There’s two ways to do Cuba. You could take the vacation route and consider this country your ultimate summer holiday destination: reserve one nice hotel in Havana, like the principle pride Nacional in Vedado or Hotel Saratoga in the old town, stay for a few nights and wander the streets, visiting monuments and museums, taking pictures of the pastel colored facades, and get a general feel of this colorful capital, like a dapper tourist. You could then make your move to the beaches of Varadero, just two hours East on the North coast of the island, and settle in one of the all-inclusive resorts to soak up the Caribbean sun and sip mojitos for the rest of your stay. That would be the relaxing, safe way to see the country.
Or… you could do it the way Zani Gugelmann, Charlotte Kidd and I did, and “plan” a road trip. We traveled by rental car from Havana, via Cienfuegos, to Trinidad in the South, then onwards North to the beaches of Cayo Santa Maria via Santa Clara, and stopped for lunch in Varadero on our way back to Havana. We stayed in seven different places in ten days, got hit by a storm that flooded our room, dealt with a flat tire, crashed at a retired couple’s home because our booking didn’t go through, hiked to waterfalls, danced in a cave, fought off a cockroach in the bed, slept on spring mattresses and tiny cots, and ate guava and lobster for days.
I can’t tell you which is the better way to go because whatever you decide, Cuba will transport you. And it will stay with you. Probably for the rest of your life. Because it’s beautiful, impressive, hospitable, warm, vast, different and above all inspiring. Though the buildings in Havana are crumbling, they attest to a time when the city was magnificent and spoiled by riches. It’s like a Miami in ruins, but with a relentless, incessant buzz. The traffic never stops; the people never halt. Barely any cars were imported after the 1959 revolution and you wonder how they’re still running. There is salsa music on every corner, food carts and merchants where ever you turn. We never felt unsafe and saw no visible signs of crime. We just saw happy faces and big smiles.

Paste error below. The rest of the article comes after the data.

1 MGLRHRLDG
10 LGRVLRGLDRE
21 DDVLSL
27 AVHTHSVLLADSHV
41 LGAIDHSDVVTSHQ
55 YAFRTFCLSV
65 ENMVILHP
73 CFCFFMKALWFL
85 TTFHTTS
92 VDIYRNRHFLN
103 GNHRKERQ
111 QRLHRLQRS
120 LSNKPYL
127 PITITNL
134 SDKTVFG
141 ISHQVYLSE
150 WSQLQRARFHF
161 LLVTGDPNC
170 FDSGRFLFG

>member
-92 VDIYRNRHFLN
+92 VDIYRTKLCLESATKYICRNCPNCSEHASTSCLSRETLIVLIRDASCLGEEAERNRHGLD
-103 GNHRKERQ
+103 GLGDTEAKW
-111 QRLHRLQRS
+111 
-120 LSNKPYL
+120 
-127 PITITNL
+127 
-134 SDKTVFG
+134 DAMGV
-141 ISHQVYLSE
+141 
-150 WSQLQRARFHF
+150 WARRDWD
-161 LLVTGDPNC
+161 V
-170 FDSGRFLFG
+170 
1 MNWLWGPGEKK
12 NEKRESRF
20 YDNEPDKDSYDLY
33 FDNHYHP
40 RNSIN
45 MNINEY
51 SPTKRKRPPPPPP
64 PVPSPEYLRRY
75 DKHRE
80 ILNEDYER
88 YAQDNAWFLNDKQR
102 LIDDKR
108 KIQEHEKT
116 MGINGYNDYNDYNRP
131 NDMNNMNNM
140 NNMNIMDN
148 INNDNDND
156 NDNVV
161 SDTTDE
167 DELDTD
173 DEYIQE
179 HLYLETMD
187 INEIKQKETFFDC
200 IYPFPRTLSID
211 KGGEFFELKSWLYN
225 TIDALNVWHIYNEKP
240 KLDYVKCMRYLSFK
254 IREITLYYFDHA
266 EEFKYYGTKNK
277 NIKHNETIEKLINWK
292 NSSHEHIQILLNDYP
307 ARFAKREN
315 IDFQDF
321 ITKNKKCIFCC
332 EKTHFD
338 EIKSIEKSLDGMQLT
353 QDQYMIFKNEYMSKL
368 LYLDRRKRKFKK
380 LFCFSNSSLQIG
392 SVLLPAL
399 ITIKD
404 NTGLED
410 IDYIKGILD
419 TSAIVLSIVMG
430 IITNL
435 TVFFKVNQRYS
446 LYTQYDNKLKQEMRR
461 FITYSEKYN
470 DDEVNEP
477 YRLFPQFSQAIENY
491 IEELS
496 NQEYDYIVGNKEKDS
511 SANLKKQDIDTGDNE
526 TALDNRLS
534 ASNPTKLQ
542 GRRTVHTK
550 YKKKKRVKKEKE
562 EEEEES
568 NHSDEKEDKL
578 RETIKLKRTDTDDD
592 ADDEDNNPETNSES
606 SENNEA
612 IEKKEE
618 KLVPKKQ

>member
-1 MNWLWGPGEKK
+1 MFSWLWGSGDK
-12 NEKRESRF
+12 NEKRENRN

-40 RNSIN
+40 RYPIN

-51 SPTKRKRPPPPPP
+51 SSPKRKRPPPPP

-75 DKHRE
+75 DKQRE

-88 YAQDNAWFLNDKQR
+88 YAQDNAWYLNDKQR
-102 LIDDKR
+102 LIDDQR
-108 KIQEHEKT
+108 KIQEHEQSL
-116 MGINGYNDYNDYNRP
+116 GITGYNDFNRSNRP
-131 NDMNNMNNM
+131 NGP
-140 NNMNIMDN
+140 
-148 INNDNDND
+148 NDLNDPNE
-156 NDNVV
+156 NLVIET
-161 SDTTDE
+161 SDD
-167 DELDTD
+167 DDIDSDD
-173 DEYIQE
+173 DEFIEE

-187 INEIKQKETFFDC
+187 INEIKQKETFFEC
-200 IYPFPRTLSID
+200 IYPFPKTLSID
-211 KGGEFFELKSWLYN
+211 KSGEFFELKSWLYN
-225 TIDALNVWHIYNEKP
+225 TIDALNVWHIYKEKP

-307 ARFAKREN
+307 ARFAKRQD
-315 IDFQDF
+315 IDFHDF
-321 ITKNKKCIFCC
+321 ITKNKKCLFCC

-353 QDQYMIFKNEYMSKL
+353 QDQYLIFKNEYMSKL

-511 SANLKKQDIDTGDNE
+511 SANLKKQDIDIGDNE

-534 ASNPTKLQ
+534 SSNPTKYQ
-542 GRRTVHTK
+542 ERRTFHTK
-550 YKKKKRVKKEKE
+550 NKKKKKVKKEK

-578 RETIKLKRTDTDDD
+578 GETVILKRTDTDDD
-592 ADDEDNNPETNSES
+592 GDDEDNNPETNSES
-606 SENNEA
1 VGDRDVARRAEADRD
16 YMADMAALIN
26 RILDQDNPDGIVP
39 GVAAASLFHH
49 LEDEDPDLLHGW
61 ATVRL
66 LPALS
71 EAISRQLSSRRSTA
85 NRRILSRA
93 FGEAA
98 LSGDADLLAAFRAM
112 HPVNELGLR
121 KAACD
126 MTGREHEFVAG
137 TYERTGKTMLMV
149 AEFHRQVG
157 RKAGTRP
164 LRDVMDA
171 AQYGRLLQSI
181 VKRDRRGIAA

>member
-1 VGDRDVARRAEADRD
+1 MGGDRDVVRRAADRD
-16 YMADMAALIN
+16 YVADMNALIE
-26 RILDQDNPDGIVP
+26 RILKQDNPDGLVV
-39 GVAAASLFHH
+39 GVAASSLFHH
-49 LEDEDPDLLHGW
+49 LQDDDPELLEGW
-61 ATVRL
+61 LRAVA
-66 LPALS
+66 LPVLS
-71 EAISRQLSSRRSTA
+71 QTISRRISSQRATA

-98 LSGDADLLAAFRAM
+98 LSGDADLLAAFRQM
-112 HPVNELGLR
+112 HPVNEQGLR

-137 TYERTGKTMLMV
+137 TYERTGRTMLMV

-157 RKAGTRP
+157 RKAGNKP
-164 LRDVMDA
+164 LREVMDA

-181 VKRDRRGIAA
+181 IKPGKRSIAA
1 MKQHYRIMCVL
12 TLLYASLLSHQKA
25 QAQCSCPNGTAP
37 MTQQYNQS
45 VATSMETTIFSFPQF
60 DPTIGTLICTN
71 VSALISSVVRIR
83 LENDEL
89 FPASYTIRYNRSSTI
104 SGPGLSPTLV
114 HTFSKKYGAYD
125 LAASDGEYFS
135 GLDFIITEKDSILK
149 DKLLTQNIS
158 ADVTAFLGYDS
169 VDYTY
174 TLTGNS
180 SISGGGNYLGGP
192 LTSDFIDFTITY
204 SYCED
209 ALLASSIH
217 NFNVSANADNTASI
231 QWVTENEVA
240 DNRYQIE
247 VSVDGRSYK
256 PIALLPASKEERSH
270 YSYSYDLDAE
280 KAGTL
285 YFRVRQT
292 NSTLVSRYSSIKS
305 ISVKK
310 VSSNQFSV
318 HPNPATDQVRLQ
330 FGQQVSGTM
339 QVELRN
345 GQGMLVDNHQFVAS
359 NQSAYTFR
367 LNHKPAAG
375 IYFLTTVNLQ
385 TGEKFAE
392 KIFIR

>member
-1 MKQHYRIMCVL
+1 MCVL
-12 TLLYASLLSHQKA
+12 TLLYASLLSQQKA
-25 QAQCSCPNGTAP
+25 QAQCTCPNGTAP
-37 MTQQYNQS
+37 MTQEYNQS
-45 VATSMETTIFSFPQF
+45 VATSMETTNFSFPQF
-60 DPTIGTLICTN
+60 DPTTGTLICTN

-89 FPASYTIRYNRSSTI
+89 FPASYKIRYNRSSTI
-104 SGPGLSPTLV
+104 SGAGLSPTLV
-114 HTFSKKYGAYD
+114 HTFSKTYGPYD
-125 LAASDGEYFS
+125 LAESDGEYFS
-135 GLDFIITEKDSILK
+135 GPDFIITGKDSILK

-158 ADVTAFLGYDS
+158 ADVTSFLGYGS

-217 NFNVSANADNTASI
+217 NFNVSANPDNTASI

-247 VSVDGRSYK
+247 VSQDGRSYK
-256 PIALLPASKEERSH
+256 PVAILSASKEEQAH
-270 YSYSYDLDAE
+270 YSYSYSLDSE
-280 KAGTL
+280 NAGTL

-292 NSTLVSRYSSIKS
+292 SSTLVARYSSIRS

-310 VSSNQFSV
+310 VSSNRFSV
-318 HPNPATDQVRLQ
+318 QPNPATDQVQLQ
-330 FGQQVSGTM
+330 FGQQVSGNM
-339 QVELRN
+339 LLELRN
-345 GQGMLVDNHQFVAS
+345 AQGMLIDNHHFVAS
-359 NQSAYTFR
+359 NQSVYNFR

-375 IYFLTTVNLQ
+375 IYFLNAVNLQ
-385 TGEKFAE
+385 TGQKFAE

We spent our first two nights in Havana on the top floor of an apartment building in Vedado, in a Casa Particular. These Casas are private homes that have been converted into guest rooms for visitors. Ours was especially nice because it had a pool with a view of the entire city and the ocean! (They’re not all like that though! Some are as cheap as $10 per night.) We were served breakfast with the other guests and had our own key. Wifi and internet are as good as non-existent in Havana so for one hour a day, we’d stop at one of the big hotels to check our business. (There is something utterly amazing about not having a phone!) The government has been more lenient towards private entrepreneurs opening new restaurants – they call them paladeres – so we were able to sample some great food at places like Le Chansonnier, and Cafe Laurent where we spent our New Year’s Eve. In line with Cuban tradition buckets of water are dumped out the front windows at midnight, to get rid of all the bad juju from the past year. When we ran through the streets of Old Havana after dinner we got doused but that didn’t deter us from doing a quick dance at one of the local live music halls. We then took an old jalopy taxi to Santa Fe (half an hour outside of Havana) where we were invited to the private home of a famous Cuban actor. Sadly I don’t remember the man’s name, and we missed to the 4 AM performance of a 92-year old Cuban singer…
When we returned to Havana after our road trip we stayed at Ambos Mundos Hotel on Obispo, the old town’s bustling shopping street. I wouldn’t necessarily recommend this place for frills and charm – I’d go with Hotel Florida – but we loved the location and the fact that Hemingway stayed and wrote one of his novels here.
Havana is intense. And it’s big. We rode one of those double decker tourist buses to see the whole city. It’s cheesy, yes, but it’s a great way to get an overview and understand the infrastructure. American credit cards and dollars are useless here, so is the cell phone service. We didn’t have much luck with the weather. It rained both days we toured the city. But that made it all the more gritty, and the people kept smiling.